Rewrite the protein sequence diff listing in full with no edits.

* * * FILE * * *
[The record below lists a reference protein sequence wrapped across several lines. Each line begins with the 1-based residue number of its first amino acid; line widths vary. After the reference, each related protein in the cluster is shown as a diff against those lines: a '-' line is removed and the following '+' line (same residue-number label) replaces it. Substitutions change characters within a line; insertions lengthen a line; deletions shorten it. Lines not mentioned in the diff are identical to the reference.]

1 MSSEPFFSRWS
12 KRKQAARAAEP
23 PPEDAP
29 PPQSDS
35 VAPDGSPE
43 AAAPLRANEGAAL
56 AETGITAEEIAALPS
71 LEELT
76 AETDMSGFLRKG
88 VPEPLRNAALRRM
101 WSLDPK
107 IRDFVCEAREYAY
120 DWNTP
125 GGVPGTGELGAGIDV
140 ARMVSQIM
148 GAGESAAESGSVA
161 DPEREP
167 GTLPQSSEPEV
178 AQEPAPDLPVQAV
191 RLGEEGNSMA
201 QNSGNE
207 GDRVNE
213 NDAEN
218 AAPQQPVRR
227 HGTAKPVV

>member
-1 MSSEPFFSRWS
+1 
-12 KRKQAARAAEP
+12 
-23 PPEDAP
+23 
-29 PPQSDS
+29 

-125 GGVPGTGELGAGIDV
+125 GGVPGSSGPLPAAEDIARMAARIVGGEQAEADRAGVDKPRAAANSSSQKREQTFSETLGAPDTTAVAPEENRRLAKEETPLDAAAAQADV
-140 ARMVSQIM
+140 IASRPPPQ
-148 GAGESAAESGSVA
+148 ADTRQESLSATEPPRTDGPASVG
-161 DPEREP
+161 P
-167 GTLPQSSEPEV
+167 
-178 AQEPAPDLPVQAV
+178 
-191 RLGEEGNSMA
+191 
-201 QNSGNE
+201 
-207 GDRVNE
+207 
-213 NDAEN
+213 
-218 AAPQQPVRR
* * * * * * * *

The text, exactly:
[The record below lists a reference protein sequence wrapped across several lines. Each line begins with the 1-based residue number of its first amino acid; line widths vary. After the reference, each related protein in the cluster is shown as a diff against those lines: a '-' line is removed and the following '+' line (same residue-number label) replaces it. Substitutions change characters within a line; insertions lengthen a line; deletions shorten it. Lines not mentioned in the diff are identical to the reference.]

1 MSSEPFFSRWS
12 KRKQAARAAEP
23 PPEDAP
29 PPQSDS
35 VAPDGSPE
43 AAAPLRANEGAAL
56 AETGITAEEIAALPS
71 LEELT
76 AETDMSGFLRKG
88 VPEPLRNAALRRM
101 WSLDPK
107 IRDFVCEAREYAY
120 DWNTP
125 GGVPGTGELGAGIDV
140 ARMVSQIM
148 GAGESAAESGSVA
161 DPEREP
167 GTLPQSSEPEV
178 AQEPAPDLPVQAV
191 RLGEEGNSMA
201 QNSGNE
207 GDRVNE
213 NDAEN
218 AAPQQPVRR
227 HGTAKPVV

>member
-1 MSSEPFFSRWS
+1 
-12 KRKQAARAAEP
+12 
-23 PPEDAP
+23 
-29 PPQSDS
+29 

-125 GGVPGTGELGAGIDV
+125 GGVPGSSGPLPAAEDIARMAARIVGGEQAEADRAGVDKPRAAANSSSQKREQTFSETLGAPDTTAVAPEENRRLAKEETPLDAAAAQADV
-140 ARMVSQIM
+140 IASRPPPQ
-148 GAGESAAESGSVA
+148 ADTRQESLSATEPPRTDGPASVG
-161 DPEREP
+161 P
-167 GTLPQSSEPEV
+167 
-178 AQEPAPDLPVQAV
+178 
-191 RLGEEGNSMA
+191 
-201 QNSGNE
+201 
-207 GDRVNE
+207 
-213 NDAEN
+213 
-218 AAPQQPVRR